July 18, 2013 | 1
“So, naturalists observe, a flea
Hath smaller that on him prey;
And these have smaller still to bite ‘em;
And so proceed ad infinitum.
Thus every poet, in his kind,
Is bit by him that comes behind.”
Jonathan Swift (1667-1745)
June 2, 1676 the Duke’s Company performed the spectacle “The Virtuoso” in the Dorset Garden Theatre in London. “The Virtuoso” was a comedy of great success, a tale about a strange philosopher – busy to explore, as he believed, the greatest secrets of nature: He measured the weight of nothing, used glowing mushrooms on putrefying flesh to read in the dark, tried to transfer blood between a sheep and a man to improve hair growth, taught spiders to dance and dissected a living dog.
This Silly Science and apparent nonsensical and crazy experiments caused great laughter in the public – only one man was not amused – Robert Hooke, Fellow of the Royal Society, architect, physicist, engineer, astronomer, but most important natural philosopher and the model for the buffoon on the stage. Hooke had in fact studied the weight of air, observed the decay and putrefaction of flesh, even how lungs work (in a living dog, an experiment he later will regret to have done).
Hooke was an acknowledged expert for the construction of scientific instruments, curator for experiments at the Royal Society and the first scholar to earn a living by research and applied science – or so he believed.
Born July 18, 1635, already in early years he became fascinated by the natural world. Hooke loved to search for fossils on the limestone cliffs of the Isle of Wigth (his birthplace) and already then the explanation of the time – fossils as products of a divine intervention- didn’t satisfy his curiosity.
In 1648 he went to London to study art, music and mathematics. He became a gifted engineer and constructed a sophisticated microscope and other tools to improve his senses – following the advice of philosopher of science Francis Bacon, Hooke believed that a man of science should trust only his senses to understand the natural world. It is this philosophy that pushes Hooke also to perpetuate experiments on topics the general public considers absurd.
In 1665 he published “Micrographia: or some Physilogical Descriptions of Minute Bodies made by magnifying Glasses with Observations and Inquiries thereupon“. In this work he not only depicts animals and plants observed under a microscope, but he discusses also questions regarding astronomy, physics, geology, volcanoes and fossils.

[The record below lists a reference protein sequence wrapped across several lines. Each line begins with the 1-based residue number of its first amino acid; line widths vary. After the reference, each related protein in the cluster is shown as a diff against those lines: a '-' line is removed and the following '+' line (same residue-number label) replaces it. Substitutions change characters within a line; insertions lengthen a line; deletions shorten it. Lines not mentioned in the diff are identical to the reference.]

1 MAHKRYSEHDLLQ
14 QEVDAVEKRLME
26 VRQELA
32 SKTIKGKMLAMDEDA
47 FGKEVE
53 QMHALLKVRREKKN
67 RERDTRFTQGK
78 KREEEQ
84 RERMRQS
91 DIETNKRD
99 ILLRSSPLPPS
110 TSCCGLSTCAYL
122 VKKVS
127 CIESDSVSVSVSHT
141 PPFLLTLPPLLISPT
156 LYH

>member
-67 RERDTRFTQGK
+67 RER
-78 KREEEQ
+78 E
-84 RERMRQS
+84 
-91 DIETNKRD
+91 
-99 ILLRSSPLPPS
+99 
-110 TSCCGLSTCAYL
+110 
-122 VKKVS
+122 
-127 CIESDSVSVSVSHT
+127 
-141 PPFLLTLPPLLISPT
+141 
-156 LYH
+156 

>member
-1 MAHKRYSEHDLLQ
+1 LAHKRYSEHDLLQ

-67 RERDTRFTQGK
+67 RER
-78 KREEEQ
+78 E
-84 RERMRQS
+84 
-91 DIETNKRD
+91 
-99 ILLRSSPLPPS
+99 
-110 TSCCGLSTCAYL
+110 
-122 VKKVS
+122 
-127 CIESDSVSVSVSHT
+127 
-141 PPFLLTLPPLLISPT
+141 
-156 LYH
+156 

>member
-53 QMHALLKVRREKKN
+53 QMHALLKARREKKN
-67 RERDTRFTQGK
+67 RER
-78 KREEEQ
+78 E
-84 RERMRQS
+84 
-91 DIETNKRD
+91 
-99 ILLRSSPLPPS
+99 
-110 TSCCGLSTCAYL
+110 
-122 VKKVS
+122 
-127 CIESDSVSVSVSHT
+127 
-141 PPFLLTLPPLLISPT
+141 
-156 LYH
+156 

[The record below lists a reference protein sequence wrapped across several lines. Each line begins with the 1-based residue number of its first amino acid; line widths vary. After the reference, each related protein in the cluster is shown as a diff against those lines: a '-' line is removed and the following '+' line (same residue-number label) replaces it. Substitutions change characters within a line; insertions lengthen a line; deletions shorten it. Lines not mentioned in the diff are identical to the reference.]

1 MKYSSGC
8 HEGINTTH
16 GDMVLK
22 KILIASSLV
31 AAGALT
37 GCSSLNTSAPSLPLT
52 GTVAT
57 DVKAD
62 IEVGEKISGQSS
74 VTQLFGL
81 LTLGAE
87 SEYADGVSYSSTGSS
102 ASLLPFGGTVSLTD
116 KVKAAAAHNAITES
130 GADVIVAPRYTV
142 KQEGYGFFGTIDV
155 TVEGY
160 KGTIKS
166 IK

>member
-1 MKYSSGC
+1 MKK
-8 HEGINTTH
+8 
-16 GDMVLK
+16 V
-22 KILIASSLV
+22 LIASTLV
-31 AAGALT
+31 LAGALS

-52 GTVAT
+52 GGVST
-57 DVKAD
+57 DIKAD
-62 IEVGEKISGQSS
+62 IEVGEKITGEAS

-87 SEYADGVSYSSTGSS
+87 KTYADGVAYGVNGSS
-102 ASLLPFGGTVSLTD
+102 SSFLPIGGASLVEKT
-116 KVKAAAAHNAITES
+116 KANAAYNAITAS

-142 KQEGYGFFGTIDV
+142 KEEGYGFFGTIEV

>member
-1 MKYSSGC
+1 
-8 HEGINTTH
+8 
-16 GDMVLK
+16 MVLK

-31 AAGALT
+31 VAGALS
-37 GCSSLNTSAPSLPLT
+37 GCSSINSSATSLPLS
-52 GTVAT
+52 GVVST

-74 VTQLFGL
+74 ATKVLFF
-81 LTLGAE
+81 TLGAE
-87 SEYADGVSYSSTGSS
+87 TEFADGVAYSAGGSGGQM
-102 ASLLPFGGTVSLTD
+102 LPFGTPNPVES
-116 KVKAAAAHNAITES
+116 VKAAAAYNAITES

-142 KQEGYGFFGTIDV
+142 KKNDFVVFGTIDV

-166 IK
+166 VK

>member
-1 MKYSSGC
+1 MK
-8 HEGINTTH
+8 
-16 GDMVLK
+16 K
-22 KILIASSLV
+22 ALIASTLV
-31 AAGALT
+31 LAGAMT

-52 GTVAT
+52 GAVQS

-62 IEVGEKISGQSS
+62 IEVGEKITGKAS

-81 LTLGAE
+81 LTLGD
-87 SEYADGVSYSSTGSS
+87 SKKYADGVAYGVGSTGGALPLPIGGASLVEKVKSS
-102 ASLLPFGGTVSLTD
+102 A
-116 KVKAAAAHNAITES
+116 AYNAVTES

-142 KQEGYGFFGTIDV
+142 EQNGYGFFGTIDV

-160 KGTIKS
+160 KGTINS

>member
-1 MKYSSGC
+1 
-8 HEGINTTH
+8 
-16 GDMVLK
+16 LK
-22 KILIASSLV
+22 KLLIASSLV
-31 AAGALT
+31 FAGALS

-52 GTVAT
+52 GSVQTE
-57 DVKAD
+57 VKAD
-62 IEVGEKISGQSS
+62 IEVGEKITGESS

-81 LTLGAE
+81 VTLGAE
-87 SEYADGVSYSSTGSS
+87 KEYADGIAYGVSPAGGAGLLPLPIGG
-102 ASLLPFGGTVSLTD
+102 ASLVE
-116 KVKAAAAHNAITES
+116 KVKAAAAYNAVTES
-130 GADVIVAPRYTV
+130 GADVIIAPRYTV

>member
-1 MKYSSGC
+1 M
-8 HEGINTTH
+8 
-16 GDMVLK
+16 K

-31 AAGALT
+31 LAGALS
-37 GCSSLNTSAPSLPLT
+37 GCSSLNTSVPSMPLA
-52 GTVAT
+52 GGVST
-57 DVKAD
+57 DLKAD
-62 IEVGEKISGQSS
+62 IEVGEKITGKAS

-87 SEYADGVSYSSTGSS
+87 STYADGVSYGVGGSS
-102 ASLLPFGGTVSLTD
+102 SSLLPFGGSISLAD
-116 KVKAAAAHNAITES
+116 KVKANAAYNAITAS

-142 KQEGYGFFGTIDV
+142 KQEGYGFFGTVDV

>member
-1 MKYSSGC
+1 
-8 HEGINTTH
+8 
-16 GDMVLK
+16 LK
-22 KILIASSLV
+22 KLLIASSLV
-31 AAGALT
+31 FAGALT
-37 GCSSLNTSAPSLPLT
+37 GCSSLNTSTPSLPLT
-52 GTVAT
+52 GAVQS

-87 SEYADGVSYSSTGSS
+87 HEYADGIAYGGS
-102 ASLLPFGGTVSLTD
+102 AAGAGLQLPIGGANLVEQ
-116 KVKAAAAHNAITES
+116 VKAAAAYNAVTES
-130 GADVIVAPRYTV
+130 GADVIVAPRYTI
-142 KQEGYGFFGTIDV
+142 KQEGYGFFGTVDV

He was one of the first naturalists to see fossil forams. Having examined the calcareous shells with his microscope he compare this unknown animal with
“the shell of a small water-snail with a flat spiral shell: it had twelve wreathings […] all in proportion growing one less than another toward the middle or centre of the shell, where there was a very small round white spot.“
He observed also other striking similarities between petrifactions and living organisms. The similarities in the structure of charcoal and fossil wood (as we today know) convinced Hooke that fossils were the remains of once living organisms, however impregnated by “petrifying” fluids.
Fig.2 and 3. Comparison between plant cells, term adopted by Hooke himself, as seen in a piece of cork (above) and in a section of petrified wood (below), from Micrographia (1665) (images in public domain).
For Hook the discovery of petrified marine organisms (like the forams) on dry land is also evidence of profound changes in the distribution of the land and the sea in a remote past – and everybody should be able to read such clues:
“There is no coin that can give such sure information to an archaeologist about the fact that there was a distinct kingdom ruled by a distinct prince, as these fossils give certainty to an natural archaeologist that these countries were once submerged, that there were these kinds of animals and that previously there were such changes and alterations in the surface of the earth [...] and these documents are written in more readable letters than the hieroglyphs of the ancient Egyptians, and on more durable material than the magnificent Egyptian pyramids and obelisks.“
Hooke dies in 1703, his geological observations forgotten for almost a century.
Despite his achievements in so many fields, Hooke doesn’t publish much of his studies, always switching between research subjects his few publications are general and unspecific; he produces many ideas, but follows few of them. He later will often claim priority – like on the nature of fossils – but due the lack of published evidence he is seen more as a troublemaker than real scientist. It is this behavior that will be mocked in 1676 by “The Virtuoso” and enforce the misconceptions by the general public of his work. Hooke had also the misfortune to live in a period of change, as natural philosophers, dealing and musing about the entire “cosmos”, are now replaced by specialists in their respective field, like the promising physicist Newton – no more Silly Science…
DRAKE, E.T. (2007): The geological observations of Robert Hooke (1635-1703) on the Isle of Wigth. In WYSE JACKSON, P. N. (ed.) Four Centuries of Geological Travel: The Search for Knowledge on Foot, Bicycle, Sledge and Camel. Geological Society, London, Special Publications, 287: 19-30
ELLENBERGER, F. (1999): History of Geology: The great awakening and its first fruits, 1660-1810. Vol.2. Balkema Publishers, Brookfield: 409
MESENHÖLLER, M. (2010): Das gescheiterte Genie. GEO 08/August: 77-88
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